Jennifer Rothschild: Yeah, right.
Cindy Beall: But like you said, I kind of had the best-case scenario. Yes, the situation was terrible and horrific and there was so much pain and betrayal and sadness, and everything you can imagine to navigate, yes, I had to navigate it. But the fact that I had a broken, repentant husband, who knew what he had done and knew that he had time after time chosen himself over our marriage, but the fact that he literally said, "Will you forgive me?" And so for me, forgiving him wasn't as hard as learning to trust him, which we've obviously talked about.
Jennifer Rothschild: Sure.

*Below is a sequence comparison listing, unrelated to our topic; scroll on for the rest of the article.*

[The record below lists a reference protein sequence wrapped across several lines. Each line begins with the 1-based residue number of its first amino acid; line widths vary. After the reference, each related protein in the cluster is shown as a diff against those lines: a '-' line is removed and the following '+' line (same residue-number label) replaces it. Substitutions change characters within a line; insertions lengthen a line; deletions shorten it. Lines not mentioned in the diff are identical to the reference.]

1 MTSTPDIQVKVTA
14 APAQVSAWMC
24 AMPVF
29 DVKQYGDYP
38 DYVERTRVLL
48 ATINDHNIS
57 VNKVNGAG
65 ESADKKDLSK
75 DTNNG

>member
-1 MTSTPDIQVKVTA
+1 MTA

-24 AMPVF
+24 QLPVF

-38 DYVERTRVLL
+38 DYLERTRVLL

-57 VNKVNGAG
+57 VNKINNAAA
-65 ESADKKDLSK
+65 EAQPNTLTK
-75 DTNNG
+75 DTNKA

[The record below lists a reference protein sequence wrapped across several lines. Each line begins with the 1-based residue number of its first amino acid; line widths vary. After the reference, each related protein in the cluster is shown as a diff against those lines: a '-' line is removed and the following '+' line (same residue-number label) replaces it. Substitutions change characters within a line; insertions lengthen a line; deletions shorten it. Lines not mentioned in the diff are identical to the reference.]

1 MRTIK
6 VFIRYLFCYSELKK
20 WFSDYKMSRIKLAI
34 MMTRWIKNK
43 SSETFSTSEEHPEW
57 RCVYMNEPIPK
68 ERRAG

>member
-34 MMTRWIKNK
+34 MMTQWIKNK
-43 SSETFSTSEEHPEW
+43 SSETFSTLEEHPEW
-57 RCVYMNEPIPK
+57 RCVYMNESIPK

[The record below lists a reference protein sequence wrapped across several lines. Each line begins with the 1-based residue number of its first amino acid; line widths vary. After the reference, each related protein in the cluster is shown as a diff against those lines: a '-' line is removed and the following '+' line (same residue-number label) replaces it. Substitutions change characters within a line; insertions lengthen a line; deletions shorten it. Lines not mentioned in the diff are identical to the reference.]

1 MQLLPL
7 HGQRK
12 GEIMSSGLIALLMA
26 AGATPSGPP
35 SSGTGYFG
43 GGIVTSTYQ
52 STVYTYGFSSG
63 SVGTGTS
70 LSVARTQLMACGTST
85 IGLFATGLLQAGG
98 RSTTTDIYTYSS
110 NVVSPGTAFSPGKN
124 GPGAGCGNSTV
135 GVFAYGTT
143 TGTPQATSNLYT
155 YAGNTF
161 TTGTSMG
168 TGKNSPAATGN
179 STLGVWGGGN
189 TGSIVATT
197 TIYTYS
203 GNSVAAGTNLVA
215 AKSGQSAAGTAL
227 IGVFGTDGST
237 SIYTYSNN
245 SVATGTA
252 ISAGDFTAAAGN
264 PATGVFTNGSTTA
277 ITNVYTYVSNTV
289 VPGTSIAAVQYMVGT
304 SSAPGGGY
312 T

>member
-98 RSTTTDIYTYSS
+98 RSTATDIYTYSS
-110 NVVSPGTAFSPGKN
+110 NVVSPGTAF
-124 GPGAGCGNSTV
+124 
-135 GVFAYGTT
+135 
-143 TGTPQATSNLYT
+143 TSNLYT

Cindy Beall: But I will say over the years, sure, there were triggers, there were situations that would come and I would be, like, taken back to that season in our life. And just so that your audience knows, I knew something was wrong in our marriage during that time, I just didn't know what. I just thought it was we're in a bad place, things are not great, we're not connecting. And it wasn't even all the time. It was like, you know, we'd have some bad weeks and then it would be okay, and back and forth. I just knew something was off. And so for me, I just remember one of the triggers through the years that we had to navigate together was when I would call his phone -- because he had a phone where we lived, even though I didn't -- and I would go to voicemail. He would later tell me, "I just had a ministry appointment." Well, what he would confess to me later is that his ministry appointments were when he was off doing whatever he was doing. And so I had to tell him, "I can't get your voicemail anymore." And so in the early days, he answered every time I could call. Which I didn't call a ton, but if I did, he answered. And on the chances that he couldn't, he would call me back. And, yeah, those were some things I had to navigate as we walked through it. But I will tell you, we have shared our story for the better part of two decades, and with each sharing, with each couple we've helped, with each woman I've ministered to with each podcast and the books I've written, like, God has continued to heal me over and over again. Even in this podcast, God will heal me even more. And I think I'm pretty well healed from this, but he will continue to do the work because I continue to minister from a place that was once great pain.